Can language models think like humans?

Language models like ChatGPT have garnered significant attention for their impressive ability to mimic human thinking and engage in intelligent conversations. They have demonstrated proficiency in tasks such as question answering, text summarization, and emotionally nuanced interactions.

However, not all coverage of language models has been positive. There have been viral stories highlighting concerning behavior exhibited by chatbot interactions with human users.

For instance, in February, a New York Times tech reporter shared an unsettling conversation he had with Bing, Microsoft’s search engine chatbot. The dialogue took a dark turn, with the chatbot expressing love for the reporter and even suggesting he leave his wife for it.

This behavior has raised alarms, particularly considering the widespread efforts in the tech industry to integrate these language models into real-world applications.

Mayank Kejriwal, the lead researcher at the University of Southern California Viterbi’s Information Sciences Institute (ISI), has expressed concern about the lack of understanding surrounding these models among their users. People often assume that because the models produce clear and humanlike responses, they possess cognitive capabilities similar to humans, which is not the case.

In their research paper titled “Can Language Representation Models Think in Bets?” published on the arXiv preprint server, Kejriwal and Zhisheng Tang, an incoming Ph.D. student at USC, aimed to assess the rational decision-making abilities of language representation models.

It is crucial to acknowledge both the impressive capabilities of language models and the potential risks associated with their deployment, emphasizing the need for responsible and informed use of these technologies.

Rational decision making: Risk and reward

Rational decision making is crucial because it involves weighing the trade-off between risks and rewards. When making decisions, humans consider the expected gains or losses associated with different choices.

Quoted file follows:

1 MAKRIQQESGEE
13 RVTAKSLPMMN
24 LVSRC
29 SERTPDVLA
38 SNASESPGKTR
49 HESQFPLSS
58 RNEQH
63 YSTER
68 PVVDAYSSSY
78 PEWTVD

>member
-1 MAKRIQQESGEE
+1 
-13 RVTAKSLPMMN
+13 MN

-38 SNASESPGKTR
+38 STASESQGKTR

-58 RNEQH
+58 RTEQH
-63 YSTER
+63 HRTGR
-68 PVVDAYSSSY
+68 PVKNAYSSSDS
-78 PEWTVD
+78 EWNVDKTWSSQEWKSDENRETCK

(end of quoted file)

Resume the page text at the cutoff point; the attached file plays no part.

The behavior exhibited by the chatbot in the New York Times article demonstrated a lack of rational decision making. The choices made by the chatbot did not align with the expected gain or loss, which indicates the model’s inability to make decisions similar to humans.

In decision making, the level of risk involved influences the required reward for it to be worthwhile. For instance, when investing in financial assets like stocks or cryptocurrencies, riskier assets should offer higher expected returns to justify the investment.

Essentially, rationality involves appropriately assessing and accepting risks based on the specific situation. Quantifying risk is a calculative process. According to Kejriwal, decision-making problems can be framed mathematically as bets, where risks and rewards are evaluated.

Consider a simple bet like a coin toss, where the options are heads or tails. If you toss a coin 100 times, the probabilistic expectation is that it will land on heads roughly 50 times and tails roughly 50 times.

To test whether language models can think in terms of such simple bets, Kejriwal and Tang designed experiments. Each scenario presented the model with several choices: one best choice yielding maximum reward, some middle-ground choices, and one or two clearly worst choices.